A forty-nine-year-old lady had been admitted for investigation of indigestion, vomiting and weight loss. After barium x-rays and gastroscopy a diagnosis of advanced gastric carcinoma was made. Surgeons recommended a palliative operation to reduce stenosis and felt it unwise to disclose the prognosis of six months to the patient. They did however discuss this with her husband, who agreed his wife should not be told of the prognosis as she was very nervous and had a phobia about cancer. A new-hired new graduated staff nurse had been taking care of this patient during the week of the operation, and she had become very close to the patient who had required a lot of physical care and had asked not to be left alone when awake at nights. Three days later the staff nurse returned on day duty and was greeted warmly by the patient who was
obviously much stronger and feeling more comfortable. After chatting for about ten minutes the
patient disclosed her fears that the doctors were hiding something and that she did not want them to explain things, but that the nurse was the only person from whom she could accept the truth. Having explored the patients fears of cancer previously, the nurse realized that she might induce severe distress, if she mentioned this. although the patient had confided that she would
not be afraid of dying as long as it wasnt cancer. Despite feeling that she was being asked to disclose the limited prognosis at this time and knowing that she would be available to support the patient for the rest of the day, the nurse decided to interrupt the conversation and ask permission from sister to disclose the prognosis but not the diagnosis. Sister did not agree to the nurse taking on the responsibility but agreed to talk to the relevant doctor. However, because of some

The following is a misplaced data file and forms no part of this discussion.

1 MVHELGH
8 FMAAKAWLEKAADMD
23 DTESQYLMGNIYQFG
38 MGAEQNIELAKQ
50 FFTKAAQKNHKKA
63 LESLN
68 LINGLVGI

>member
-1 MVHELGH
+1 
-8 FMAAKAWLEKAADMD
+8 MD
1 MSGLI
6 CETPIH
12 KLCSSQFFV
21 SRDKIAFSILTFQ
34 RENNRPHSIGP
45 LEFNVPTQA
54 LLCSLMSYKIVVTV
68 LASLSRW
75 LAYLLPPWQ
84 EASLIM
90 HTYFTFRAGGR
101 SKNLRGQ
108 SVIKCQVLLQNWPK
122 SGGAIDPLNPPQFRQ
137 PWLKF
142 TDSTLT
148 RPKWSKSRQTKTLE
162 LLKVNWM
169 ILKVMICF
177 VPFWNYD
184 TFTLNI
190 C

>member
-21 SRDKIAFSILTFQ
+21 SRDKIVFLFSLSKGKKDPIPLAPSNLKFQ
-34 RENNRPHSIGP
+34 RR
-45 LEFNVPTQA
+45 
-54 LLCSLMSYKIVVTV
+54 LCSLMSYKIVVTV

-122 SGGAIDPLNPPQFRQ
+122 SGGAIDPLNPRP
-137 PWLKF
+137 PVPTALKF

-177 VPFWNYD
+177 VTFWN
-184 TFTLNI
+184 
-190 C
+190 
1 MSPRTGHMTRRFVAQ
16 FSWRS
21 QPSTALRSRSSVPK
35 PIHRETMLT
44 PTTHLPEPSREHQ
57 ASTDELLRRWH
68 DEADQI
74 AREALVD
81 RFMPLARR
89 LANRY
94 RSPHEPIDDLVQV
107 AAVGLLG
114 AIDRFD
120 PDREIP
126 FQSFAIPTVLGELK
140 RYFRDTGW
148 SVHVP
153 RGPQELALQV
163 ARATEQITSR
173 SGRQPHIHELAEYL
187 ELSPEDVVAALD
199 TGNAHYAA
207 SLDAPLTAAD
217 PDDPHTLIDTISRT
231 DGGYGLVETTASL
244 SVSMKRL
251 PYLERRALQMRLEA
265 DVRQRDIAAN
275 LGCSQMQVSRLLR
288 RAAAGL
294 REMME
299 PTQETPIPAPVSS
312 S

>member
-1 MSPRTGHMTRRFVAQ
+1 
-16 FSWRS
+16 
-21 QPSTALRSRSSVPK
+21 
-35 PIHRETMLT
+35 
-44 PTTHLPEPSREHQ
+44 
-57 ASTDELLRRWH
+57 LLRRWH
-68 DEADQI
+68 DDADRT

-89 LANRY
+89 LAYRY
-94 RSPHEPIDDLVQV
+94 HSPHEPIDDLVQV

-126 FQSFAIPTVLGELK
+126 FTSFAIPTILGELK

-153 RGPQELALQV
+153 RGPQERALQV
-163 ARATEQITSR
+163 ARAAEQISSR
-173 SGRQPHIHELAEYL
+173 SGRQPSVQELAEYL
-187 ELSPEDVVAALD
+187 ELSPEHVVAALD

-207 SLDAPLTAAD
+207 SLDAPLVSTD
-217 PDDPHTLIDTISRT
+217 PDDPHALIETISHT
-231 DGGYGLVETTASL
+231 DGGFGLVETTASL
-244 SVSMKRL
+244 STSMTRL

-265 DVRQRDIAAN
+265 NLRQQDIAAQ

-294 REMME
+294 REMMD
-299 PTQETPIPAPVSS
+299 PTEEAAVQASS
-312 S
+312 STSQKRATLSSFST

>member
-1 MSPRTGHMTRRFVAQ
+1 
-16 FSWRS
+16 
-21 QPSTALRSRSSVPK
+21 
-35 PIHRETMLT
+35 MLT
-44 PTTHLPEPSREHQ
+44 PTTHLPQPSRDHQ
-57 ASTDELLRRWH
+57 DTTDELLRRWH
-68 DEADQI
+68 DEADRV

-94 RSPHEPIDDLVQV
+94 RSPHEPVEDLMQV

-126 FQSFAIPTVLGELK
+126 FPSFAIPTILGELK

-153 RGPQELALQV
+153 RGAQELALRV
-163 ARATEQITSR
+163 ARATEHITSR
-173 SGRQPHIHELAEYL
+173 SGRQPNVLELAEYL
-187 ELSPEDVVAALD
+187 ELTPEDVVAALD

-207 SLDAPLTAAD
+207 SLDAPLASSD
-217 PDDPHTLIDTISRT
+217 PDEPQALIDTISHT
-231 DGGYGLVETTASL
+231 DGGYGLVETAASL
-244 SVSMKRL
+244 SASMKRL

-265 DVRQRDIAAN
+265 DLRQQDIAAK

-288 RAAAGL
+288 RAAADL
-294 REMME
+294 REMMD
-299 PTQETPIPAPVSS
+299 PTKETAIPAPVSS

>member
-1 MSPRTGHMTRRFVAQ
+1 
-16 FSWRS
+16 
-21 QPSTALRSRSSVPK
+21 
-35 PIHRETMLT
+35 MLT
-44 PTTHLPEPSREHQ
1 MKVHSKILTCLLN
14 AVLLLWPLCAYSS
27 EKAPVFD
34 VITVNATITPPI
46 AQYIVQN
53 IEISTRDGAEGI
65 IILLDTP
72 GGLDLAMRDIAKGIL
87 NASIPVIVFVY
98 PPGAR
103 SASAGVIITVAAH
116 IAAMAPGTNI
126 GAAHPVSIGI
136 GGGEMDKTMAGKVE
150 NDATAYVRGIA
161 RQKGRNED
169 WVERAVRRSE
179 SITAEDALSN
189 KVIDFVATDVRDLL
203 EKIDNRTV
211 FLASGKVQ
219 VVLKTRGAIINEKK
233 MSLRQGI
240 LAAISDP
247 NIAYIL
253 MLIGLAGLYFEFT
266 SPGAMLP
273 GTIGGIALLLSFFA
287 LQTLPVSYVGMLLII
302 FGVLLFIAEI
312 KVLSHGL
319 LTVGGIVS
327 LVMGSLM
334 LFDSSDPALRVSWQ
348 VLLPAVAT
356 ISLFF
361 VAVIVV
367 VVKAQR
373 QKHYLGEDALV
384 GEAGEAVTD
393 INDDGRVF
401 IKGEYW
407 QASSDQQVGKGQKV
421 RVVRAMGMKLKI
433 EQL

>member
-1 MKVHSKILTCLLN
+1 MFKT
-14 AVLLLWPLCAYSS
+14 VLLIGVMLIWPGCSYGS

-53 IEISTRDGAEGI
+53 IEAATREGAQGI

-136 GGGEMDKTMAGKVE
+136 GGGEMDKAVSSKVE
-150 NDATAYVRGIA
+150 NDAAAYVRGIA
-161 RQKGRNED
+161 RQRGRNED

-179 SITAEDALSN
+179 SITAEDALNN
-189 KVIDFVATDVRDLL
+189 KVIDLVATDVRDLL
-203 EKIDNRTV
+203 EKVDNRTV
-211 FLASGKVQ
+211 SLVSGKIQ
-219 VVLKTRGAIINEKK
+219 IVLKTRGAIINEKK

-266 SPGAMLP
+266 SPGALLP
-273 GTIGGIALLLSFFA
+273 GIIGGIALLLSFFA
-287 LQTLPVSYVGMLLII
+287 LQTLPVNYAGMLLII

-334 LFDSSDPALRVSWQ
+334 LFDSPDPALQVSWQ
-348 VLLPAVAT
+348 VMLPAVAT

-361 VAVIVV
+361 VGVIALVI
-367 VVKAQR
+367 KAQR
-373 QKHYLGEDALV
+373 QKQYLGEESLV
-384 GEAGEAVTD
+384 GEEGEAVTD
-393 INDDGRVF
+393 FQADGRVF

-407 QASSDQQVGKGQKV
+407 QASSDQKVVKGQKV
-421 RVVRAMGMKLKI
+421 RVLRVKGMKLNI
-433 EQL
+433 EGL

delays by the time the patient was discharged she still had not been able to continue her talk with the nurse who was left feeling guilty and inadequate.
This example illustrates once the dilemma faced by nurses in that while they have
opportunities to give psychological care they feel they have inadequate authority to continue this through to the full extent needed by patients.
Briefly delineate the major details of the case, attributing special attention to the dilemma in question.
In the body of the essay, directly aIDress and elaborate on the following three
questions, clearly delineating each by letter or number (e.g., A, B, C, or 1, 2, 3):
1.Knowing what you now do about the complexity of healthcare ethics, how
would you have approached the dilemma differently (if at all) in the effort to uphold
categorical nursing imperatives?
2.What factors were included in your original thought process, and how have
they changed (if at all)?
3. How should the dilemma have been resolved differently (if at all), and what
specifically in your collective readings grounds this judgment?
AIDressing and elaborating on the second and third questions should be the
longest section of the essay, and include (minimally) six citations (directly quoted or
paraphrased). Again, when citing, indicate the source and page number (e.g., B&R, 10).
The use of sources extraneous to required readings is not permitted. All citations, then, must be extracted from the course textbooks. The citations should also avoid repetition; both texts must be utilized and multiple chapters (in each) must be invoked.
Butts, Janie B., and Karen L. Rich. Nursing Ethics: Across the Curriculum and Into Practice. 4th. ed.
Devettere, Raymond J. Practical Decision Making in Health Care Ethics: Cases and Concepts. 3rd. ed.